Many years ago I was over the moon to be offered casual weekend work flying joy flights in an aerobatic, radial-engine warbird. I had just moved into a new management role with a large operator but I missed the line flying. I was really looking forward to being paid to roar about and turn upside down – a complete contrast to my previous flying role.
It had been many years since I had used my aerobatic endorsement and I had never flown this type of aircraft before, but a check flight with the chief pilot quickly quelled any reservations. My aerobatics were surprisingly tidy. The aircraft was designed as a training aircraft for communist-bloc pilots and was a delight to fly. The fun of rediscovering my aerobatic skills reminded me why I had pursued a career as a pilot.
I was rostered to take over from the other pilot at lunchtime the very next day, with three joy flights to conduct in the afternoon. Each flight followed a similar profile; a short transit to the training area before flying a basic aerobatic sequence consisting of loops, slow rolls, barrel rolls and stall turns. I did feel a little uncomfortable with my lack of familiarity with the aircraft. As a full-time pilot I had logged many hours flying one type and was used to knowing my aircraft and its systems inside out. However, I knew that if I took things slowly and regularly referred to the checklist I would be OK. The pneumatic air system and metric gauges were unfamiliar to me at first but the simplicity of the aircraft meant that I was soon able to dispense with the checklist.
The pilot I was taking over from told me that he had refuelled the aircraft so I should have enough fuel to finish the day without needing to refuel again. The endurance was specified as just under two hours. Take-off to landing was almost exactly 20 minutes plus taxi time, so I calculated that my three flights would leave me with sufficient reserves. The fuel gauges, like most in this category of aircraft, were virtually useless.
It was a beautiful day for flying; clear and cold. The first two passengers left the hangar with ear-to-ear grins and empty sick bags. The final flight ended with the sun low in the sky and we were treated to a beautiful orange and pink sunset as we pitched into the circuit with the canopy cracked open to let the bracing slipstream wash over us. After taxiing back the long way to let a large multi-engine aircraft depart, we shut down in front of the hangar as the customer’s husband and young children filmed from the tarmac. It was the passenger’s birthday and her husband had bought the flight for his wife as a present. I helped her out of the cockpit, another satisfied customer, and congratulated myself on a job well done. I was proud of my flying and pleased that my efforts to make sure the passengers enjoyed their flights had paid off. The only downside was that I had not had any break between flights. As each passenger unstrapped, I barely had enough time to do a quick walk around before greeting the next passenger and beginning the process again.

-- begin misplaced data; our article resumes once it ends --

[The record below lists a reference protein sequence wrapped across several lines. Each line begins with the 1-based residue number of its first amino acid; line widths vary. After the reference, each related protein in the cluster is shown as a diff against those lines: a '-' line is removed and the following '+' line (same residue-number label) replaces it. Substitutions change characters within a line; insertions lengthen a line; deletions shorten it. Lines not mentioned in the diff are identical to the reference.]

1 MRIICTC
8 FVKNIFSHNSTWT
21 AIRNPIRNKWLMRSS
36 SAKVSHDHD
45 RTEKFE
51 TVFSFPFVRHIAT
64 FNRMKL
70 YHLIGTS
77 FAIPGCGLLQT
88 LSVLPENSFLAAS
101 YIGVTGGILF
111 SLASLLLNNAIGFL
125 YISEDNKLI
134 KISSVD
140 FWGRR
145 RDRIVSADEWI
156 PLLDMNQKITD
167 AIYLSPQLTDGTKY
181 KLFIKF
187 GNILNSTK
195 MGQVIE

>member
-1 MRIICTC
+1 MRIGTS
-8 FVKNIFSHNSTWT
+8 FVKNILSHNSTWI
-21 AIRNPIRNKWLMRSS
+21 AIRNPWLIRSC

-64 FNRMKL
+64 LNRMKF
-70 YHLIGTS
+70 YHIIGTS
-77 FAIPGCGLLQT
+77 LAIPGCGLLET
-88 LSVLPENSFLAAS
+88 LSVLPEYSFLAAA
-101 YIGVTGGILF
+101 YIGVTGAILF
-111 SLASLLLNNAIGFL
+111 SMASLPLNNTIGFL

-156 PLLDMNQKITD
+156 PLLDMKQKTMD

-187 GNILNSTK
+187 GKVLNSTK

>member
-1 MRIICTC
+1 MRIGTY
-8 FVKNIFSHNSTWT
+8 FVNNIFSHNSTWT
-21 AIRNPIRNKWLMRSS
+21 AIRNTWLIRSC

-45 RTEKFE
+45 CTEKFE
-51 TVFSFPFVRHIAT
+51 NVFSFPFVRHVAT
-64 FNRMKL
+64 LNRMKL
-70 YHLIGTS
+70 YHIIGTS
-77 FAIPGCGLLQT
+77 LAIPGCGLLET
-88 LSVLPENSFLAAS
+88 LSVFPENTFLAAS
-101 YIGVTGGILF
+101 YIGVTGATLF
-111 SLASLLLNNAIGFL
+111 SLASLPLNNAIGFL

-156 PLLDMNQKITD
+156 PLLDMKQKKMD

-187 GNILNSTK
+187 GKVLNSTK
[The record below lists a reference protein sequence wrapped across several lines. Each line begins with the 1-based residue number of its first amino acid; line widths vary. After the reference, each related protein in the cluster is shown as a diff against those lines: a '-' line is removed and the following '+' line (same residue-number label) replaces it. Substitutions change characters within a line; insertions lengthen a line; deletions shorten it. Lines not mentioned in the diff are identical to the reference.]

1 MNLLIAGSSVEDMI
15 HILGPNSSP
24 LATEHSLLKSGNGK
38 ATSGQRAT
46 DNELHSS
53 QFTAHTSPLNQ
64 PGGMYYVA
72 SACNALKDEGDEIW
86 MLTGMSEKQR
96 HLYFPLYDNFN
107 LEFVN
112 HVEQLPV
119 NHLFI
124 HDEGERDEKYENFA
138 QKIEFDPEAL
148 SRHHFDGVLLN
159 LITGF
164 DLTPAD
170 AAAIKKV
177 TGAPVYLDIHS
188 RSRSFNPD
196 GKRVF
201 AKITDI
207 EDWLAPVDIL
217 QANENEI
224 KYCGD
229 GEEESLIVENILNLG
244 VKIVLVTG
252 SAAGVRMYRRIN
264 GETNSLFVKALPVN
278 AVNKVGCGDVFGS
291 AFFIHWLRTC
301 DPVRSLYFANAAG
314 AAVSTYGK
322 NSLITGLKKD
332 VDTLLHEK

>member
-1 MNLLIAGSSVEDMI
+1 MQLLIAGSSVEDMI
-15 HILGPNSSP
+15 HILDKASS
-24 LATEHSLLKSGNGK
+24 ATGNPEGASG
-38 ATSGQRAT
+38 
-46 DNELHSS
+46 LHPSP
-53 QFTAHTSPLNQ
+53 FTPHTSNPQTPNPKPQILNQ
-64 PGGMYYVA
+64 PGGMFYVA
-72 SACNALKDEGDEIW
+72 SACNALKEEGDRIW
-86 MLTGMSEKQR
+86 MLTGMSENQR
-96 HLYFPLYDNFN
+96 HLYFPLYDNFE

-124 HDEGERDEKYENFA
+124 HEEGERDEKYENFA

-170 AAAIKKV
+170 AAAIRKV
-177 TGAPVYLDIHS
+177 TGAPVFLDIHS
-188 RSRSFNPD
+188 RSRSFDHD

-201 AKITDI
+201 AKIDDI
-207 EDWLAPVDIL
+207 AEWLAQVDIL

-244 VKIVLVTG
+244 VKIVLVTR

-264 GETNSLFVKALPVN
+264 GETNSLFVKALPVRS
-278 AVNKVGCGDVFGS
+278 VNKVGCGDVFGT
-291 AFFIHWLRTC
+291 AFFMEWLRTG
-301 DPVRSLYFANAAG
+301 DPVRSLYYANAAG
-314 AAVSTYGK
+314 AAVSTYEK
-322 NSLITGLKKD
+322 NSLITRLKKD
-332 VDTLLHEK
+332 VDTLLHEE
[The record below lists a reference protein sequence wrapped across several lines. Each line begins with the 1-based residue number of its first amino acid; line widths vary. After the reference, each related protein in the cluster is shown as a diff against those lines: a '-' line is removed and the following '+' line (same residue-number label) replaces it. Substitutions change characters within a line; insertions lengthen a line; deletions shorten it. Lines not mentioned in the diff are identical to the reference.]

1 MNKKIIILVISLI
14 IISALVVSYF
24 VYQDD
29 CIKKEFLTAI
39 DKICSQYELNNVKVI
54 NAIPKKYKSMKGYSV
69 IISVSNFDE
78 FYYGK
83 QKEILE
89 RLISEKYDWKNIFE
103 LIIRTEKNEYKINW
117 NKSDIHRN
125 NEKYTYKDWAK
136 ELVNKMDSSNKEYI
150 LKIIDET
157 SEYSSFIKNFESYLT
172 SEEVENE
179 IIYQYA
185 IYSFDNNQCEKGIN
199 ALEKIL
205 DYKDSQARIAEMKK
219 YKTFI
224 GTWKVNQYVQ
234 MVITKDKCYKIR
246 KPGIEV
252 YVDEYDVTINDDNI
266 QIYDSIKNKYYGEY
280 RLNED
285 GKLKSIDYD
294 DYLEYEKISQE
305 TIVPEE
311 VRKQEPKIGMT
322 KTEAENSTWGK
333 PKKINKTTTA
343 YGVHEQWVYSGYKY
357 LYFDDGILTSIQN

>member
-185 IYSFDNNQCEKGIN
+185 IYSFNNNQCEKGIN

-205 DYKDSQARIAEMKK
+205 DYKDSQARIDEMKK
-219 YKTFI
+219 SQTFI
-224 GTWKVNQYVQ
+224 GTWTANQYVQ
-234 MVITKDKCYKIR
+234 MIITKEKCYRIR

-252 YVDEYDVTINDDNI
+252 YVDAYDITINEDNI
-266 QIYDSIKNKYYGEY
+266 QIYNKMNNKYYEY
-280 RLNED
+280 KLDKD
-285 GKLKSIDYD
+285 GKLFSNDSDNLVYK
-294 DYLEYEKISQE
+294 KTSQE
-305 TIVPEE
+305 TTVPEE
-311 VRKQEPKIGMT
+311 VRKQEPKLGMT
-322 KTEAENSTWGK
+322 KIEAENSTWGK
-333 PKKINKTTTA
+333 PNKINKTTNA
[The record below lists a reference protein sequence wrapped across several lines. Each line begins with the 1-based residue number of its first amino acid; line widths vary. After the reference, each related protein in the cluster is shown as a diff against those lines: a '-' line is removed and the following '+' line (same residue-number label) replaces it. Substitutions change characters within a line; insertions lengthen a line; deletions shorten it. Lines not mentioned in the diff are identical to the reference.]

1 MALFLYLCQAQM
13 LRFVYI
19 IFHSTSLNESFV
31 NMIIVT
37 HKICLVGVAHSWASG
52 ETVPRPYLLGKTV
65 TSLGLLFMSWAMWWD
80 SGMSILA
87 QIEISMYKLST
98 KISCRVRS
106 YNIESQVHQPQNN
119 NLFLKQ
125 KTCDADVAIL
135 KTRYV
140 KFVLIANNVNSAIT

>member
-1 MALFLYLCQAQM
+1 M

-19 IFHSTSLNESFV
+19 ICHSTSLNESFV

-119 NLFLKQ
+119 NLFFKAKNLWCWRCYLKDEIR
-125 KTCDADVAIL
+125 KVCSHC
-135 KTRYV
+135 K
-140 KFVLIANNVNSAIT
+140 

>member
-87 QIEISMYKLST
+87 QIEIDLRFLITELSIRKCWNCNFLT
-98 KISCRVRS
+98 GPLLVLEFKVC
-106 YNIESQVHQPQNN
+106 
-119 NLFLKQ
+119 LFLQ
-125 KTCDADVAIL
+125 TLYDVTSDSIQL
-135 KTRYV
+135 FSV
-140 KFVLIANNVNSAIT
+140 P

I spend half an hour cleaning oil off of the cowl and fuselage whilst admiring the robust profile of the old warbird. Just before pushing the aircraft inside the hangar for the night, I ordered fuel so that the oncoming pilot would not need to refuel before the next flight. I knew the refueller quite well and we chatted amiably as he set about filling the tanks. As he completed the paperwork, he made some comment about thinking the tanks were smaller than they were. I thought nothing of it at the time but after I pushed the aircraft into the hangar, his comment began to bother me. I checked the docket and saw that he had pumped about 120 litres into the aircraft. I felt myself go white as I realised that I had used every drop of the usable fuel! It was sheer dumb luck that had allowed me to taxi back to the hangar without the engine failing due to fuel starvation. I was even more horrified when I recalled my track back to the aerodrome – over a large cold lake. I was horrified.
As a professional pilot I had never even come close to running out of fuel – that was the domain of cowboy operators and low-timers wasn’t it?
How could I have been stupid enough to put my passengers and myself in that situation?
On reflection, I identified a number of errors that contributed to my very narrow escape. I realised that I had failed to lean the mixture after take-off and consequently my fuel burn was much higher than predicted. If I had been more familiar with the aircraft I could have been cued by the sight of the mixture lever being in an abnormal position during the transit to and from the training area. Dispensing with the checklist was irresponsible, particularly as I was apprehensive about my lack of experience with the aircraft type. Furthermore, I had not visually confirmed the fuel level prior to accepting the aircraft from the other pilot, or even once during the afternoon – a schoolboy error. Did the other pilot say he had refuelled before, or after, his last morning flight? His casual assurance that I would have enough fuel for the rest of the flights would have been of little comfort to us as we ditched on our return to the airport. Just a simple glance inside the tanks between flights would have been enough to recognise the need for more fuel, but I had allowed time pressures to distract me from the most basic safety and airmanship checks.
The primary factor though was my complacency. I had convinced myself that flying a relatively simple aircraft on joy flights would be an easy task and I failed to take the appropriate amount of care. The memory of the happy family welcoming their mother after her birthday flight and the thought that I had nearly brought about her demise haunted me for weeks, but it was all that I needed to remind me that complacency is a potential killer.